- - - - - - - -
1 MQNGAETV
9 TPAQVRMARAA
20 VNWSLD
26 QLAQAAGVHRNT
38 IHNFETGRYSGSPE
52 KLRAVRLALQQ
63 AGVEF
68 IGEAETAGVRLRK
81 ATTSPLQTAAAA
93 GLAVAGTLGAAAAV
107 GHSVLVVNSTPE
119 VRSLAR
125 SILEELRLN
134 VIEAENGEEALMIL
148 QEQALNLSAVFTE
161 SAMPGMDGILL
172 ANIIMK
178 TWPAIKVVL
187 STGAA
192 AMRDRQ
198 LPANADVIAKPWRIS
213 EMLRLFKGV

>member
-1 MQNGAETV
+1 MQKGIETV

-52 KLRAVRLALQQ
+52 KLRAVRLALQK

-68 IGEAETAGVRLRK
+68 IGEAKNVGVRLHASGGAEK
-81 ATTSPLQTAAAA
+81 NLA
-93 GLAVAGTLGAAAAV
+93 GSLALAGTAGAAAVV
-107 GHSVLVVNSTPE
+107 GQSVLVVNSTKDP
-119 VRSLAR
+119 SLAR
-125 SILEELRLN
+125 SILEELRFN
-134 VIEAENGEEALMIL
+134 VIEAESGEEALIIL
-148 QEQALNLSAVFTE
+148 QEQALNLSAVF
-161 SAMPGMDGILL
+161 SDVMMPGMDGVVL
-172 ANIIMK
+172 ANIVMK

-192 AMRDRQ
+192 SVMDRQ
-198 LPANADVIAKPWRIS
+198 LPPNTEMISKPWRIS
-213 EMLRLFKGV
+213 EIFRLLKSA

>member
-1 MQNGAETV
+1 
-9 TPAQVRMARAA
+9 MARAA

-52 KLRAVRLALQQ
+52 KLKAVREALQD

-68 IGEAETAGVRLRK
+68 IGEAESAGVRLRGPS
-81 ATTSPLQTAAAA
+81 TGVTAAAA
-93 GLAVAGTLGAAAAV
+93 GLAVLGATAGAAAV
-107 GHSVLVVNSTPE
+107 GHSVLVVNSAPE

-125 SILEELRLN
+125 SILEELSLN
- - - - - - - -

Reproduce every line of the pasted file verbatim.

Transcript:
1 MQNGAETV
9 TPAQVRMARAA
20 VNWSLD
26 QLAQAAGVHRNT
38 IHNFETGRYSGSPE
52 KLRAVRLALQQ
63 AGVEF
68 IGEAETAGVRLRK
81 ATTSPLQTAAAA
93 GLAVAGTLGAAAAV
107 GHSVLVVNSTPE
119 VRSLAR
125 SILEELRLN
134 VIEAENGEEALMIL
148 QEQALNLSAVFTE
161 SAMPGMDGILL
172 ANIIMK
178 TWPAIKVVL
187 STGAA
192 AMRDRQ
198 LPANADVIAKPWRIS
213 EMLRLFKGV

>member
-1 MQNGAETV
+1 MQKGIETV

-52 KLRAVRLALQQ
+52 KLRAVRLALQK

-68 IGEAETAGVRLRK
+68 IGEAKNVGVRLHASGGAEK
-81 ATTSPLQTAAAA
+81 NLA
-93 GLAVAGTLGAAAAV
+93 GSLALAGTAGAAAVV
-107 GHSVLVVNSTPE
+107 GQSVLVVNSTKDP
-119 VRSLAR
+119 SLAR
-125 SILEELRLN
+125 SILEELRFN
-134 VIEAENGEEALMIL
+134 VIEAESGEEALIIL
-148 QEQALNLSAVFTE
+148 QEQALNLSAVF
-161 SAMPGMDGILL
+161 SDVMMPGMDGVVL
-172 ANIIMK
+172 ANIVMK

-192 AMRDRQ
+192 SVMDRQ
-198 LPANADVIAKPWRIS
+198 LPPNTEMISKPWRIS
-213 EMLRLFKGV
+213 EIFRLLKSA

>member
-1 MQNGAETV
+1 
-9 TPAQVRMARAA
+9 MARAA

-52 KLRAVRLALQQ
+52 KLKAVREALQD

-68 IGEAETAGVRLRK
+68 IGEAESAGVRLRGPS
-81 ATTSPLQTAAAA
+81 TGVTAAAA
-93 GLAVAGTLGAAAAV
+93 GLAVLGATAGAAAV
-107 GHSVLVVNSTPE
+107 GHSVLVVNSAPE

-125 SILEELRLN
+125 SILEELSLN